Given that we’re a popup company, Seray and I have written ad nauseam about popups and how to optimize them for each stage of your marketing funnel. If you’re interested in learning more, browse our resources on Website Popups.

3. Leverage The Power of Email to Sell More

Once you have the visitor’s email address, you will want to email them a welcome email, followed by any relevant emails that pertain to your marketing goal.

If you’re in e-commerce, you will likely want to notify your audience of your bestselling products, and especially any promotions that you’re running for them.

One brand that recently did that is Banana Republic. The brand first caught attention with a clear and specific subject line, “40% off is happening now!”

Banana Republic Subject Line

Within the email, Banana Republic used a GIF to justify the offer (“Colder Days Ahead”) as well as animate “Featuring 400+ New Arrivals” to draw the reader’s attention further.

Banana Republic Email Example

Of course, there’s more to email than promoting existing products. Other brands, such as Casper, use email to introduce potential buyers to new products.

Casper Email Example

Prefaced with the subject, “They said we couldn’t do it…” Casper used an email to introduce a new mattress, complete with a GIF illustrating its construction.

Email to Promote The Casper Wave

We’ve written at length about the many different types of email campaigns to use in your marketing. To get more inspiration, read our in-depth guide.

4. Steal Two Tactics to Optimize Your Product Page

An average of only 2.42 percent of e-commerce visitors converts into buyers, according to research. And in many cases, the reason is a poorly optimized product page.

One common reason visitors leave a product page without converting is not understanding which product is right for them. In fact, this is the very reason why Away offers guidance on its product pages.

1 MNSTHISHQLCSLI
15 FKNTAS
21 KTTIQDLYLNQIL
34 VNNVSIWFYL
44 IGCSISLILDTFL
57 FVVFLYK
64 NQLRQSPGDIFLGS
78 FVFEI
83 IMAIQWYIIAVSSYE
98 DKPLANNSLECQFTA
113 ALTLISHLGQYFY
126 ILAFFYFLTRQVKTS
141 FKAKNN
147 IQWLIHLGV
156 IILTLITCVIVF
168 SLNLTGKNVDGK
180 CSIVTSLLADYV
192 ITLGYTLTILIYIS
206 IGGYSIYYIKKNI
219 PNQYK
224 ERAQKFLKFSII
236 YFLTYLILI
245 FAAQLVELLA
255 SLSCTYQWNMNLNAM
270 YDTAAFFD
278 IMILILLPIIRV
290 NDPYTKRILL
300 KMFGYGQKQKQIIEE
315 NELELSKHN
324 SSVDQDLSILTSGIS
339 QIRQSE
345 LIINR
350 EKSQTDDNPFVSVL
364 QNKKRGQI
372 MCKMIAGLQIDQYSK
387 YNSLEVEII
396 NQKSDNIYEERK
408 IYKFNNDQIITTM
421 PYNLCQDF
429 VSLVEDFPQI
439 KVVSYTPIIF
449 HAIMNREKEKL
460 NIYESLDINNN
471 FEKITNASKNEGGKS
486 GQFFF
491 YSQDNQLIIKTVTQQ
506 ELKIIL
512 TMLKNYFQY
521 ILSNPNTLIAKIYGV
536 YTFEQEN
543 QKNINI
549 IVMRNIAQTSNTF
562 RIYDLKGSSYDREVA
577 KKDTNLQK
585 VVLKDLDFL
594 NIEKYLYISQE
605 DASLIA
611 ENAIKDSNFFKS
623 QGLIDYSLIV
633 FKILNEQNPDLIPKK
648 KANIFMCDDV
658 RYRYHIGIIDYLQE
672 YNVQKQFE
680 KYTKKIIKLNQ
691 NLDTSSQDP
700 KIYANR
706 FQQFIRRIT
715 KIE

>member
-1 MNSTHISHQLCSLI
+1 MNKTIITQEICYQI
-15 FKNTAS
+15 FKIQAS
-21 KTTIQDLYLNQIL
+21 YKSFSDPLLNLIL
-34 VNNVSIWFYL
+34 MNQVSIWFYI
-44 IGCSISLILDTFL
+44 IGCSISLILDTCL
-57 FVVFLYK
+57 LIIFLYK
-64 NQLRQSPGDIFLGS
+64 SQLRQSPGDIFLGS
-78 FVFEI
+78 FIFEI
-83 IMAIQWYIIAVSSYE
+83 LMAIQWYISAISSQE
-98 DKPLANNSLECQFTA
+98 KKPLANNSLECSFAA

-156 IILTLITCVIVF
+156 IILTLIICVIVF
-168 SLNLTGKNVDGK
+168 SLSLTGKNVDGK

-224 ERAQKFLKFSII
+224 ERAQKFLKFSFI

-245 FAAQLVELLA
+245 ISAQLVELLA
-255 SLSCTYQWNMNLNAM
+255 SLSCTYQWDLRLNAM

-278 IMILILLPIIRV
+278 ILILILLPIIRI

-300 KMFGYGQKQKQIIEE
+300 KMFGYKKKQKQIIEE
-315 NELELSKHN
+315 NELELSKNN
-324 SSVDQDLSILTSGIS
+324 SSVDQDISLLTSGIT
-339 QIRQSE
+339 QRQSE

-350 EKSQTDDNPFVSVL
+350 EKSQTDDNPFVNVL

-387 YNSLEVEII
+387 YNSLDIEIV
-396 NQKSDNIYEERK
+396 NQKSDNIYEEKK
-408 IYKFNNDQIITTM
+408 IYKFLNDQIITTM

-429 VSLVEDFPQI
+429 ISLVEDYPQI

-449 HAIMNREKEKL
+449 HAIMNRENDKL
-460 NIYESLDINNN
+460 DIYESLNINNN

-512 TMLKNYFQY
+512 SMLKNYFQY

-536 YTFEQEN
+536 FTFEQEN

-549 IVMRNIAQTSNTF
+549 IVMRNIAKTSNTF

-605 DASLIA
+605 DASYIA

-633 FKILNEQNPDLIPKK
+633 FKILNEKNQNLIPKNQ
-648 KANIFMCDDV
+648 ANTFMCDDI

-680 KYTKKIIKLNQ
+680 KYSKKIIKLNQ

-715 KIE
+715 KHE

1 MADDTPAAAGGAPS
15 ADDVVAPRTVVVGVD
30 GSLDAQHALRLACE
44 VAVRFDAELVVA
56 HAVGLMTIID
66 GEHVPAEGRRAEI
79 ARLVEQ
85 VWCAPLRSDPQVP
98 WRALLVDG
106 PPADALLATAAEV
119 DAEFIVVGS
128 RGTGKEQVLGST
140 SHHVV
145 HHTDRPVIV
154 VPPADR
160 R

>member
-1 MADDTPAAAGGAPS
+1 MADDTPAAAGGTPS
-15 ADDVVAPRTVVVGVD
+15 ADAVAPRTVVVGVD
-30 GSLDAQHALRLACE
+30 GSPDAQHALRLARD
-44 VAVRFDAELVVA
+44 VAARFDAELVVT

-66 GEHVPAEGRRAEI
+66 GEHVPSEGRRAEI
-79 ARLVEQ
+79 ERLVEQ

For instance, when you visit the product page for “The Bigger Carry-On,” there’s an option to “Compare to The Carry On,” the product’s alternative.

Away Product Page

When clicked, Away uses a popup to compare the two products based on dimensions and other details, including price, sizes, and length of stay.

Away Product Page 2

What’s more, to eliminate any risk of analysis paralysis, Away annotates its larger, more expensive option as “Most Popular,” assuring the prospect in the process.

Away Product Page 3

Another brand worth praising for optimizing its product pages is Fabletics, which prides itself on “affordable, high quality and stylish workout clothes for women & men.” 

When you visit a product page as a new visitor, the brand invites you to become a VIP (i.e., loyalty club member) by asking which new VIP offer you want.

Fabletics Popup

After playing the part of an ambivalent browser and choosing “Any of these,” Fabletics asks you to “Create Your Profile” with the option to add your birthday (presumingly, to send a happy birthday email.)

Fabletics Popup 2

After entering your details, the brand asked me to create a username and password to become a VIP member and unlock my special deal promised in the first step.

Fabletics Popup 3

After creating an account, Fabletics employs a countdown timer in the bottom right corner of the page to drive urgency and nudge me to make my first purchase.

Fabletics Product Page

Away and Fabletics’ examples contrast the importance of doing everything you can to optimize your pages. For the former, it’s removing friction. For the latter, it’s doing more to nudge visitors to buy. For you, however, it might be the best of both. 

5. Simplify Your Checkout Page

There are many reasons shoppers abandon their carts during checkout. But the most common, according to research by Baymard Institute, is unexpected shipping costs.